What’s in the Box? Whitman’s Revamped Admissions Process

Chris Hankin, News Editor

Since the January 15 application deadline, Whitman College’s Admissions team has been hard at work turning a 10-year high in applications into bodies in classrooms next fall.

In pursuing this end, Vice President for Enrollment and Communications Josh Jensen and his team have totally changed the experience for admitted students. The differences, however, are not merely cosmetic, and they help shed light on how Whitman is responding to national demographic pressures as the number of graduating high schoolers across the country declines.

After January 15, the Admissions team reads and reviews until March 1, when acceptance letters are sent out. This date is three weeks earlier than in years past, and reflects the changing strategy with which Whitman is pursuing students.

The final step is May 1, the national deadline for students to make a decision about their collegiate future. Between May 1 and July 1, the start of the fiscal year, Whitman learns more about which students they will lose to other schools, and which students they will accept off the waitlist. The hope is that the changes in this years process will produce a higher yield.

So far, it seems to have worked. Four-hundred and sixty-five students have enrolled to attend in the fall. Though that number is subject to fluctuation as some students change plans during the summer, Jensen is confident that it provides enough cushion to guarantee 425 students next fall. He credits some of this success to the changes in the admissions process.

“This year we pulled a lot of levers,” Jensen said. The first involved financial aid. Jensen noted that for many students considering schools comparable to Whitman, a generous financial aid package can be the deciding factor. By reallocating roughly $3.9 million to financial aid, Whitman hopes to make itself more attractive to admitted students.

The second lever is in communications. “We moved our timeline up by three weeks. On our end, that means three more weeks in which we can communicate with admitted students. This gives us the chance for both more frequent and more personalized communications. We want to get to know what our admitted students are thinking, and help them see what Whitman has to offer,” Jensen said.

Chief Financial Officer Peter Harvey echoed Jensen’s point. “The theory is that students who get admitted earlier get excited about that school, and then are more likely to choose Whitman [on May 1]. How that all translates into the total number that enroll? Only time will tell.”

One of the most noticeable changes is the box that students now receive after being accepted. In years past, students were sent Walla Walla sweet onions upon placing a deposit. This year, the onions are preceded by more Whitman apparel.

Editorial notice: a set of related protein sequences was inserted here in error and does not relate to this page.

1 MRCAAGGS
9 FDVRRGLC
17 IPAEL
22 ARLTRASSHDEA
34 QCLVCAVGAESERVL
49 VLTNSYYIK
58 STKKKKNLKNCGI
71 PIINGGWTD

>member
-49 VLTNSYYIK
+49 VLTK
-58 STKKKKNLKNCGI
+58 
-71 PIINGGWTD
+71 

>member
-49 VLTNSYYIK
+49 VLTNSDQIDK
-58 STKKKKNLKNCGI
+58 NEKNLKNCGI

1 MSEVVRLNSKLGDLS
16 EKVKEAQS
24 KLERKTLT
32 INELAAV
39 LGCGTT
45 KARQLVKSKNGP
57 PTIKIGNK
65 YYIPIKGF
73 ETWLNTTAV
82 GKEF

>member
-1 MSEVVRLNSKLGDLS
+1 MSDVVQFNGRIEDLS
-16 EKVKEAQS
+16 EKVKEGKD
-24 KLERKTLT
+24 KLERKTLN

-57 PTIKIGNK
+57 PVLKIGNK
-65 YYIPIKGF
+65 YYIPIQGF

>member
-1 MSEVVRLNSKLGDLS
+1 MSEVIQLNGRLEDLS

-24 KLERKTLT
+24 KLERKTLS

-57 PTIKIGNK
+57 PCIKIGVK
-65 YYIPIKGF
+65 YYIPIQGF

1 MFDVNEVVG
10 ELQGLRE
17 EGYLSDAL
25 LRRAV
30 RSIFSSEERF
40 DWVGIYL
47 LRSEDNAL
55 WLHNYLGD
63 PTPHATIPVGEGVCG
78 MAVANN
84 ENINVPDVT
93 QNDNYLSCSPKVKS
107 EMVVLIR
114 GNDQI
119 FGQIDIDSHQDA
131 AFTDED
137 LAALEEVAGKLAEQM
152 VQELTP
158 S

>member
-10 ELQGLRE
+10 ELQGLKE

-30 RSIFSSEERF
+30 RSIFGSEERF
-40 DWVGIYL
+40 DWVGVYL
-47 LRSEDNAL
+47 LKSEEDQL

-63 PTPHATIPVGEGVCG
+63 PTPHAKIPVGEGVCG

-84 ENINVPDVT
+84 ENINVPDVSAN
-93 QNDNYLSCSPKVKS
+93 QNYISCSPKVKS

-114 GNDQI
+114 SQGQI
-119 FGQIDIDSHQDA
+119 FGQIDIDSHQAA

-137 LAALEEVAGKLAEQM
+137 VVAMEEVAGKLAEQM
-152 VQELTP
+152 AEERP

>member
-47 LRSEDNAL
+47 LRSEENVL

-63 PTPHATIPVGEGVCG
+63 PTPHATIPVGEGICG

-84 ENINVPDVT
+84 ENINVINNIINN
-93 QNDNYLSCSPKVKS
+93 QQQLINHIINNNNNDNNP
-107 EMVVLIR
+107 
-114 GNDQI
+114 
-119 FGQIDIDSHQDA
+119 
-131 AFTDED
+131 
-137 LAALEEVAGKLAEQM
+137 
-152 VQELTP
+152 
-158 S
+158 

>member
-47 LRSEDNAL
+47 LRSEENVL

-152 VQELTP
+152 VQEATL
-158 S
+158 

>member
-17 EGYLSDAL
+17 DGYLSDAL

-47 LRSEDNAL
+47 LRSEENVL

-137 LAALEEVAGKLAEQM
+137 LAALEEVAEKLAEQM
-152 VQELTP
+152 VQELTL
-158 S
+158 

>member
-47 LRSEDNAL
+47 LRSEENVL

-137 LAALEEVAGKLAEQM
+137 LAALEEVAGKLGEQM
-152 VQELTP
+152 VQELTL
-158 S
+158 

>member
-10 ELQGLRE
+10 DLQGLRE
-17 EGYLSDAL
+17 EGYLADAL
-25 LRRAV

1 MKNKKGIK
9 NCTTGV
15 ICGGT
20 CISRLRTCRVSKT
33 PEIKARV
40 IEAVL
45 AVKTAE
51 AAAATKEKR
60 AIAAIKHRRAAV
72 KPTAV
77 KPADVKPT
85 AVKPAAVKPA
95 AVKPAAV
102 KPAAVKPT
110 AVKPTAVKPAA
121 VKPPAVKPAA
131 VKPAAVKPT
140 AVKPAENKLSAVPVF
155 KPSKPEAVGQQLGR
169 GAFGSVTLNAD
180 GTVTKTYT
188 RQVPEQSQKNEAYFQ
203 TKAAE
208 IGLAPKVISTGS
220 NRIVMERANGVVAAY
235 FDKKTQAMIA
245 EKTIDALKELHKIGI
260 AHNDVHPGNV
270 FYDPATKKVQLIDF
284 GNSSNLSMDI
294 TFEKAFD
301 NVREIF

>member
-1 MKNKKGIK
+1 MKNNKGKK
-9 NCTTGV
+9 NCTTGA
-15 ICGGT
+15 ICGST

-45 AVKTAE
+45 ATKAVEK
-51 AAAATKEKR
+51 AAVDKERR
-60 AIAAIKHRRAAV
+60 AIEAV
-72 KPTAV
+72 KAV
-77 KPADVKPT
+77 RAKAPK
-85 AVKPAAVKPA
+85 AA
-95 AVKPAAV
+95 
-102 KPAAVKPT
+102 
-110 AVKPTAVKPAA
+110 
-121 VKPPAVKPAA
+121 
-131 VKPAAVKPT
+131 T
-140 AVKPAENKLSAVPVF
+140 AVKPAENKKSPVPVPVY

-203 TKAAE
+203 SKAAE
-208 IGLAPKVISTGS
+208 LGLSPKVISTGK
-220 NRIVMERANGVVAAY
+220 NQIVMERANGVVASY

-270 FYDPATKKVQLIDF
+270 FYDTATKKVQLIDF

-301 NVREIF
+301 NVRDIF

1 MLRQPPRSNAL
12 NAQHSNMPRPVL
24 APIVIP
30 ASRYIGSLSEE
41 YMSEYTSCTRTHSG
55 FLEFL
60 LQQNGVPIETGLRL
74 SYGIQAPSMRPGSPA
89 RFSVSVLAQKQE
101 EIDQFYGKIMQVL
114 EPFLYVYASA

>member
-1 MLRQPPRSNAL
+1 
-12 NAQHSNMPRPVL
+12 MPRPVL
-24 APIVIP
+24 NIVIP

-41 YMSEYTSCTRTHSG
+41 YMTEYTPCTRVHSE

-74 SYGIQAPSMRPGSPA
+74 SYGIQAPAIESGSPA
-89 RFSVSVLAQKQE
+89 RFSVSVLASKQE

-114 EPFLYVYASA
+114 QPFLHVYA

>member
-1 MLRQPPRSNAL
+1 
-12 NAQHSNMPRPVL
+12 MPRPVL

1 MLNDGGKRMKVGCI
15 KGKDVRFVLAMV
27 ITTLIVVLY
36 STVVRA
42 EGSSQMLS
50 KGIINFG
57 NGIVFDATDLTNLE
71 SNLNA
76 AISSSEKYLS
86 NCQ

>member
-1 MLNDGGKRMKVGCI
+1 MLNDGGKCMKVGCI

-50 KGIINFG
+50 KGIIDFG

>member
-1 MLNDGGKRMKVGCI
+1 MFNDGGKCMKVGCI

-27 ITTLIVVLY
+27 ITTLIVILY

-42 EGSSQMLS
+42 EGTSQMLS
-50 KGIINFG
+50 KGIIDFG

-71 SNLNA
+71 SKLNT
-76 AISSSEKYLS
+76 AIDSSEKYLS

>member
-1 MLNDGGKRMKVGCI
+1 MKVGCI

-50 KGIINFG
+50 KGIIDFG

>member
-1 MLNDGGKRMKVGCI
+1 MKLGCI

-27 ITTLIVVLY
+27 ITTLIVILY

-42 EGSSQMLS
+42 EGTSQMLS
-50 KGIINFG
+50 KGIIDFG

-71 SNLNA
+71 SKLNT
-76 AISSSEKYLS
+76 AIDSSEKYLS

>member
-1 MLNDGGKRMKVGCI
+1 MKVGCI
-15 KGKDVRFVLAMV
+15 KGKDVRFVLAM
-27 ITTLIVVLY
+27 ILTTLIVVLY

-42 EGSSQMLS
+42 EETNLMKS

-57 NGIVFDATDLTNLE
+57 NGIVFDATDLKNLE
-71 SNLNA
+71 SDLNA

“We have always done the onions after you said yes, now we are trying to do something earlier to get you to say yes,” Harvey said.

The box is brown cardboard, filled with assorted paraphernalia including a Whitman College water bottle and stickers. The stickers represent various aspects of student life on campus; “Blue shirts for the win,” “Lakum Duckum,” and the like.

The hope is that this increased attention during the decision process will help Whitman return to full enrollment.

Whitman is currently trying to dig itself out of under enrollment that generated financial ire at the beginning of the 2017-2018 school year. Jensen sees Whitman’s struggles as indicative of a larger trend within higher education.

“In order to understand how Whitman fits into the ecosystem of national colleges, you have to look at these demographic trends in the United States,” Jensen said.

“How many students are graduating from high school? How many of those students are going to college? When we look forward to the next 20 years, it is not going to get any easier any time soon,” he continued.

Part of Jensen’s job is constantly thinking in 36-year increments. What is happening now and how can it be explained by events 18 years ago that would impact people’s choices to have children, what is happening now and how will it impact admissions 18 years down the road.

“In 2008, lots of Americans who might otherwise have had children decided not to. In past recessions, those folks might have just had babies later, but what we saw is that a lot of them didn’t have children at all,” Jensen said.

In terms of Whitman’s enrollment struggles, that means that the problem is likely to get worse before it gets better. The Western Interstate Commission for Higher Education predicts that the decrease in high school graduates will right itself around 2020, increase to an all-time high of 3,561,051 before taking a nosedive right around 2026; 18 years after the crisis. Though Jensen is confident in the work that Whitman’s Administration has done and continues to do, he acknowledges the threats posed by these demographic changes.

“You know Whitman is a school that has been more or less selective over the years. Two decades ago Whitman had a much higher acceptance rate than it does today. I think that people often assume that colleges and universities are on this upward trajectory of selectivity and prestige, and though that is often the case in relation to other schools, in relation to the relative overall population that isn’t necessarily the case.”

Jensen continued, “I would predict that over the next 20 years, schools across the country will do what they have to do to fill their classes. Whitman is hardly immune from that.”